11:15am: Leave the meeting and respond to some amends made on the previously commented code reviews from earlier. Approve all for merge subsequently.
11:30am: Meeting with another Project Manager about task allocations (resourcing) for the coming weeks. People are advised to submit their resource requests early, but in agency world there are frequent complications which cannot be avoided by any amount of planning.
11:45am: Whilst I’m there, the project manager asks for a quick review of some literature to be sent to a client regarding financials – all seems present and correct.
11:50am: A moment of space, a good opportunity to back-up some databases for a small development exercise due in the afternoon.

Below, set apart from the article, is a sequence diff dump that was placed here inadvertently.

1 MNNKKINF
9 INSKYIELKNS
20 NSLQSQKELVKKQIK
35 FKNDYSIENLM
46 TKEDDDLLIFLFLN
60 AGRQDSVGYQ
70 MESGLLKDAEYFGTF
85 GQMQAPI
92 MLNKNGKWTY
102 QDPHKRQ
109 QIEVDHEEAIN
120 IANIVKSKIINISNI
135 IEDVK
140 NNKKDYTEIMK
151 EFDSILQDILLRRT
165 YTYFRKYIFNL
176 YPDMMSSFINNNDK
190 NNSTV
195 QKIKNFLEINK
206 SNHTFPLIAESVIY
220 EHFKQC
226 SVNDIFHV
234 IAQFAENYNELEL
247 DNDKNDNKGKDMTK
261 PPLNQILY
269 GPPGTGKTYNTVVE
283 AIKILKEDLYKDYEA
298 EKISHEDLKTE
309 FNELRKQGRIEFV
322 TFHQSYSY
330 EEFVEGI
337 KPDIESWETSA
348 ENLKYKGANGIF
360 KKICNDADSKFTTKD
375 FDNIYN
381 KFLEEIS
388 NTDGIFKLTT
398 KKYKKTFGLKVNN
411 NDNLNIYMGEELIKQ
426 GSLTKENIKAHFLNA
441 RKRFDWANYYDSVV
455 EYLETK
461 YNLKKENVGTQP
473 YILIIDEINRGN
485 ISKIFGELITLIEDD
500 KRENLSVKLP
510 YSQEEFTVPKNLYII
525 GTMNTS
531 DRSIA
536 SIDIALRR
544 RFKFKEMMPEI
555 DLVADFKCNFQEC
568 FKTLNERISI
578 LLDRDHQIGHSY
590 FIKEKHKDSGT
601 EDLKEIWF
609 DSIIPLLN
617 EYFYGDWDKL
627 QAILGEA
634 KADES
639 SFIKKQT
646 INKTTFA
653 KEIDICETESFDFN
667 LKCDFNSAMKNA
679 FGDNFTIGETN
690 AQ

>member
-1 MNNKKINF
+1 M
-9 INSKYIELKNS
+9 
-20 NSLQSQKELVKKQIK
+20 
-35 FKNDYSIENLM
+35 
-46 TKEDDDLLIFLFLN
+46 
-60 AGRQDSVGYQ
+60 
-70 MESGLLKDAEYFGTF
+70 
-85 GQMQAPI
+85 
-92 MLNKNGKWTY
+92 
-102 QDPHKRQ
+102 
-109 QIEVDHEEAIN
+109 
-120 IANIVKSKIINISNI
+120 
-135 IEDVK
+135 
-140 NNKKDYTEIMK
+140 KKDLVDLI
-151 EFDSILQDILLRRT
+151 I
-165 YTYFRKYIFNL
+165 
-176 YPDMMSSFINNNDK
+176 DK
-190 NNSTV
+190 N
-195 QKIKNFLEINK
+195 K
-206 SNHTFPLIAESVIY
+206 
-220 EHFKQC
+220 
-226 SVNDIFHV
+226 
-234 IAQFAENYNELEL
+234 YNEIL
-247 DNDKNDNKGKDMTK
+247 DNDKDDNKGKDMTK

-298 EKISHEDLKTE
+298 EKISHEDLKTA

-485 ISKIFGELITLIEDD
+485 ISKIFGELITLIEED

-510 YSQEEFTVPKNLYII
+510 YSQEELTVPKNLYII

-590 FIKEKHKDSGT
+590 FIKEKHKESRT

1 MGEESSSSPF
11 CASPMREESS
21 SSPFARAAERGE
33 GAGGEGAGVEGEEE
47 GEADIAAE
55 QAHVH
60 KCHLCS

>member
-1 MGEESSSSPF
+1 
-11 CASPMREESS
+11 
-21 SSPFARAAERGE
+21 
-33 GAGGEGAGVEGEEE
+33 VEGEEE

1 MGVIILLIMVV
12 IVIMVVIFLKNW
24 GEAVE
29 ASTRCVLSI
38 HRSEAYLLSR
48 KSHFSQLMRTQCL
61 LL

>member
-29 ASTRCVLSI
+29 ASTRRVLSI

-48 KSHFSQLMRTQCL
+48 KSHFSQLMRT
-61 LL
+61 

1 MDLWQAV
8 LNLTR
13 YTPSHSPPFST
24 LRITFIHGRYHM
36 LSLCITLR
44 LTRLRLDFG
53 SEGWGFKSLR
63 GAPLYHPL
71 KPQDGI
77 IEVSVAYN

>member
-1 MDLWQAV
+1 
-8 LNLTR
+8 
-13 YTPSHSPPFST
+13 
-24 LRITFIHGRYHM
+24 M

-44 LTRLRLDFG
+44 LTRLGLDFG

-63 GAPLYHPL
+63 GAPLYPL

12:00 noon: Meeting with the rest of the senior management team to catch up. These happen from time to time, usually if I call them. A typical management style meeting of what’s gone well, what’s not gone so well, where can be improved and anything new coming up.
12:45: Lunch – most days this is 30 minutes, although some days I’ll take the full hour. Usually this involves a trip to a local outlet to source something (un)healthy.
13:30: Interrupted (but it’s okay!) for a quick question about one of the projects.
14:00: Start discussion with the Lead Designer about some creative process we’re introducing. He has some ideas and has been making templates which we review together.
14:30: Another round of code reviews; this time discussing with another senior FE developer one of the issues